Crop circles are actually advanced binary codes, more advanced than anything humans have. Either that or they are markers for interplanetary time-travelers. This, according to a UC trained chemist named Dr. Horace Drew, who presented his thesis at a recent conference in Australia.
Examples of translations the scientist gave from crop circles included simple concepts, “Much pain but still time. Believe. There is good out there,” or “beware the bearers of false gifts and their broken promises.” “Also, friends don’t let friends vote Democrat” and ‘Rough day – lets get drunk”. Its suggested the aliens are more-or-less talking down to us humans, and trying to communicate basic ideas we could have in common.
It has been a fun summer. But I think I took the wrong books on that picnic date. Lets review some of this past summer’s reading:
Breakthrough by Whitley Strieber. (1995) Highly Recommended.
Mr. Strieber’s follow-up to Communion is once again about getting abducted by aliens. Its awesome because he writes it as non-fiction in the first person and makes it extremely vivid. I’m not saying there really are aliens abducting him -the remote New York cabin location seems kind of convenient to avoid witnesses or security seeing the aliens. Yet his paranoia makes a darn good horror story. The last few chapters are an awesome retrospective on the history of the US government, the media, and UFO’s. Another great thing about this book is it left open who the aliens are. Strieber claims they could be time-travelers (inter-dimensional beings) , or that aliens could surrogates of foreign governments, the US government, or private corporations.
Love + Sex with Robots by David Levy (2007) Not Recommended.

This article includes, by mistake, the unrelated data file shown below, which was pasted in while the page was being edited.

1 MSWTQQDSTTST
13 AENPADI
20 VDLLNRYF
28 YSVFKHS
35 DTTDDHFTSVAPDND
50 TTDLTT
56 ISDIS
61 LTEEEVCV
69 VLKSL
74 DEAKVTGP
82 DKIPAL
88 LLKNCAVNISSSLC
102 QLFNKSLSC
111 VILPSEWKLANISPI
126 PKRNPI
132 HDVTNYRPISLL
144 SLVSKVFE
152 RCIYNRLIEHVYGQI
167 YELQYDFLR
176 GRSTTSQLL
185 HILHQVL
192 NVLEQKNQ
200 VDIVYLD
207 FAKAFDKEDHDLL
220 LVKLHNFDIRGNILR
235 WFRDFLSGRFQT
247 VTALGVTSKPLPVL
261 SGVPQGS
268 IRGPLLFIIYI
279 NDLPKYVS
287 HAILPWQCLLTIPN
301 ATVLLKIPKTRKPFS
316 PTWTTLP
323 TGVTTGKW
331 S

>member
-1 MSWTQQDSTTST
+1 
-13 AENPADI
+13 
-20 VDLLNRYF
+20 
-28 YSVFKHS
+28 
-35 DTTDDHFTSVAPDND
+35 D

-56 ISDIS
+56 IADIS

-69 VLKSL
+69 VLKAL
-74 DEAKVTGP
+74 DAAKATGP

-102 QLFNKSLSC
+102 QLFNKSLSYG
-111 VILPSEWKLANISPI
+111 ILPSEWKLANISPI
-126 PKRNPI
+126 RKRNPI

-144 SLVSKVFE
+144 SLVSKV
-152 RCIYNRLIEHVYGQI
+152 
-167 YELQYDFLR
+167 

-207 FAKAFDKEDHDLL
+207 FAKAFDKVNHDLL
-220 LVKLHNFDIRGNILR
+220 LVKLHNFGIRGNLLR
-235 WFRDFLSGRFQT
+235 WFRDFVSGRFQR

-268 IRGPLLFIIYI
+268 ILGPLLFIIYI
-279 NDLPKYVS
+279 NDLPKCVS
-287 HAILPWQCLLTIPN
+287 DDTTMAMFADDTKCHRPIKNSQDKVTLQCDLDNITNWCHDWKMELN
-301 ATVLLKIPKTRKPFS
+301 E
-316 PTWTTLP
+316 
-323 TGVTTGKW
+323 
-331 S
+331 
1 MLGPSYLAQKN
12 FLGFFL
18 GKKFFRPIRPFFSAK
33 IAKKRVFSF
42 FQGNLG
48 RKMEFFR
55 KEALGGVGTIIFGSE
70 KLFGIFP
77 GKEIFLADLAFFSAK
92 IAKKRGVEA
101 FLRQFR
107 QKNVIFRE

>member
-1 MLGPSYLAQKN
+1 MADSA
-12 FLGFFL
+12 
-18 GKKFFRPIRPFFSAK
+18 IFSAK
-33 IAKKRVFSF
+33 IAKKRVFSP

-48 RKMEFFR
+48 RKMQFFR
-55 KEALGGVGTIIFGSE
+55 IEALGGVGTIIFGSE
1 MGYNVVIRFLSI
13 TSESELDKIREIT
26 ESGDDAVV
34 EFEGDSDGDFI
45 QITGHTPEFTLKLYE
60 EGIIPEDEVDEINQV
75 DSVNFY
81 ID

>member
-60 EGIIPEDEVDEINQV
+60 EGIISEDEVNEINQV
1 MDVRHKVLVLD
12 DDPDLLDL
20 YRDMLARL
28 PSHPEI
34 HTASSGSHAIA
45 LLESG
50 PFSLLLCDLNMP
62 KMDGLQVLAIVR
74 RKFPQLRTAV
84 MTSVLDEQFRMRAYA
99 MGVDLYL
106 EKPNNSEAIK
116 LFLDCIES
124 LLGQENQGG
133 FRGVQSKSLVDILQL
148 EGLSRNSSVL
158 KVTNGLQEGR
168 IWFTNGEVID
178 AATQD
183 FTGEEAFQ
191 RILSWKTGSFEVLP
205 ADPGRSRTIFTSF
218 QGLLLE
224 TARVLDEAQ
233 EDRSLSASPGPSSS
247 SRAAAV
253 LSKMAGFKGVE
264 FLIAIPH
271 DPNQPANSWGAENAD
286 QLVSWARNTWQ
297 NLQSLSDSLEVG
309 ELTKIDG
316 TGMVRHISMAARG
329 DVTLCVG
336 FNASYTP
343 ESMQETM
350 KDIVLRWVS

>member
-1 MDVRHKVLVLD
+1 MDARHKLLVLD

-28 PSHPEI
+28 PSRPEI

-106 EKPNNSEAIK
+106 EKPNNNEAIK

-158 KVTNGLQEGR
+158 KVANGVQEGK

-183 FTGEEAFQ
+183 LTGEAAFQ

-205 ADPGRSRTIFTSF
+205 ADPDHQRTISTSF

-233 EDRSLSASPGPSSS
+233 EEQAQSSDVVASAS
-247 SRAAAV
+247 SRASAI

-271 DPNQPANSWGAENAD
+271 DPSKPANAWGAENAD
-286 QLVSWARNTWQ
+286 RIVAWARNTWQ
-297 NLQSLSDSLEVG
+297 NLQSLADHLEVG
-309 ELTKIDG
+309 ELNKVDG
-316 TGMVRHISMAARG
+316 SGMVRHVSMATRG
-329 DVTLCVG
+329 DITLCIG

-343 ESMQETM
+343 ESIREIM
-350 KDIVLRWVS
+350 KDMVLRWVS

I was pretty excited when I started this book, and by the time I had read forty pages I felt like someone should have been paying me to read it. With subject matter like this, the author needs to make it kind of funny and enjoyable to read. This book is very dry and scholastic in its tone. The author does an excellent job of providing information to the reader. He even goes back into the history of sex dolls. All the way to modern Japan, where the top corporations have done these advanced robotics and AI. There’s explanations of why people will want sexbots. Including psychological studies and so forth. And taking into account things such as convenience, locality, attachment etc. However, since it is written in a style which is as though he was turning it in for a college thesis to be graded – it is not as enjoyable to the average reader who is seeking information in a way that is fun. Therefor, I would not recommend this book to a friend. Though, at the same time, I do give props to the author for his vast knowledge of sexbots and for taking on a topic which sometimes results in ridicule.
Nihilism by Brett Stevens (2016) Highly Recommended.
Are you ready to challenge your basic assumptions about humanity? If you answered yes, then I would highly recommend you add this book to the end of summer reading list. Its author keeps the readers turning the pages by strongly challenging basic assumptions about whether modern civilization is on the right track or not. Stevens argues that society is in denial about how bad things are, like in Voltaire’s Candide. His condemnation of society as well as his remedies both challenge the reader to brainstorm with him about how it could be possible to get civilization back on track. He avoids fatalism by not saying everything is doomed. But rather suggests his own solutions, which is refreshing (whether or not you necessarily agree with all of them). The author believes that much less government imposed order would be beneficial to humanity. This is interesting because it evokes some libertarian principles. There is Rousseau/Hobbesian inspired state of nature aspects to this book. At the same time it is ironic. Since it crosses with a form of Jacksonian social Darwinism, which is looked down upon by scholars traditionally (yet has always had populist appeal). A highly provocative book, for deep thinkers. – Steve C.